In medieval times this area was known as the ‘Hamlands’ because it was used to house the pigs which produced pork for London and the surrounding areas.
The progression of time gave way to changes in land use and during the 1930’s, the site started to be used for the extraction of sand and gravel. The operation was managed by the Ham River Sand-Granite Company, and materials for the site were used in WW2 ships, and in the concrete runways for the various American Airforce bases north of London.
Old names die hard and some local people still refer to the area as the ‘Ham River’.
By the 1950’s the sand and gravel had been exhausted and the site became a landfill as the hole was backfilled with a mixture of household and industrial wastes. These activities were mostly unregulated, until the 1974 Control of Pollution Act brought in new rules that resulted in a decision to shut the site.
As the site ceased to operate, the waste was covered with just a thin layer of soil. No measures were provided to control the landfill gas or the leachate (leachate is a polluted liquid that occurs when rainwater mixes with the wastes). Clearly this was a poor restoration by today’s standards.
The already thin soil cover has been washing away for years leaving the waste exposed to the surface in certain places and as the rainwater entered the landfill, a large amount of leachate was made, which flowed away from the site in an uncontrolled manner.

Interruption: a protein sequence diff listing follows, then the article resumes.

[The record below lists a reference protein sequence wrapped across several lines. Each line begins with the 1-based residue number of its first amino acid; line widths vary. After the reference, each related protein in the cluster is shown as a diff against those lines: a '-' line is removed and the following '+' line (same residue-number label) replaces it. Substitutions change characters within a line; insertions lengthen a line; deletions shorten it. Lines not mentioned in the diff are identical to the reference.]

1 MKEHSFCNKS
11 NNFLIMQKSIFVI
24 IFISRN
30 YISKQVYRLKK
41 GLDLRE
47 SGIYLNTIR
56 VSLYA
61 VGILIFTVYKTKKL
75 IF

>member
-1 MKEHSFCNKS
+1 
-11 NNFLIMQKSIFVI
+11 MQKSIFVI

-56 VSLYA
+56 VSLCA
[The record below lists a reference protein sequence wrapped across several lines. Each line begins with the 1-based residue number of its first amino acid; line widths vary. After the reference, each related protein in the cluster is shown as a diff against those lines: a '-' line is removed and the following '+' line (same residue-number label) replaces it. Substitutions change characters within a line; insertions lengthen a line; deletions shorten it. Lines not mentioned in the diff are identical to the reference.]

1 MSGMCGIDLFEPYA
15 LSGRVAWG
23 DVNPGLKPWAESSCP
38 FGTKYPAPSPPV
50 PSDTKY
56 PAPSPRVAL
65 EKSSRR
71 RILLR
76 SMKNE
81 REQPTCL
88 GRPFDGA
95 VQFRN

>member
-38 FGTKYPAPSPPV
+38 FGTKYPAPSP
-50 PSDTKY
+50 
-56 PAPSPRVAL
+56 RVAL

The landowner contacted Rural Arisings; a company specialising in environmental remediation. They took over the lease for the 86-hectare (212 acre) site in 2010 and are fixing the contamination issues and are turning the space into a haven for wildlife and an asset for the local community.
Many investigations were carried out to determine, both the condition of the land and what wildlife was already present, in order to understand what had to be done to make the land safe for the public to access, and how best to enhance the site for different species.
It was confirmed that waste was exposed in some areas and that there was a risk of landfill gas escaping to the school and houses which neighboured the site. Contaminants discovered included heavy metals, asbestos, hydrocarbons, methane and barbitals.
Barbitals, which had been prescribed as an antidepressant, had been detected in Capability Brown’s Long Pond within the Oak and Ash Plantation. These had been widely prescribed during the 1950’s and 1960’s but were phased out due to public health concerns.
It was determined that the source was coming from the historic landfill which adjoined the Plantation.
It was important that something be done urgently, as many years had passed and the Barbitals in the Long Pond were not breaking down.
Dhruti Bell/Sonia Dewell
Dhruti Bell/Sonia Dewell
Landscape Character Area
Belhus Lowland Quarry Farmland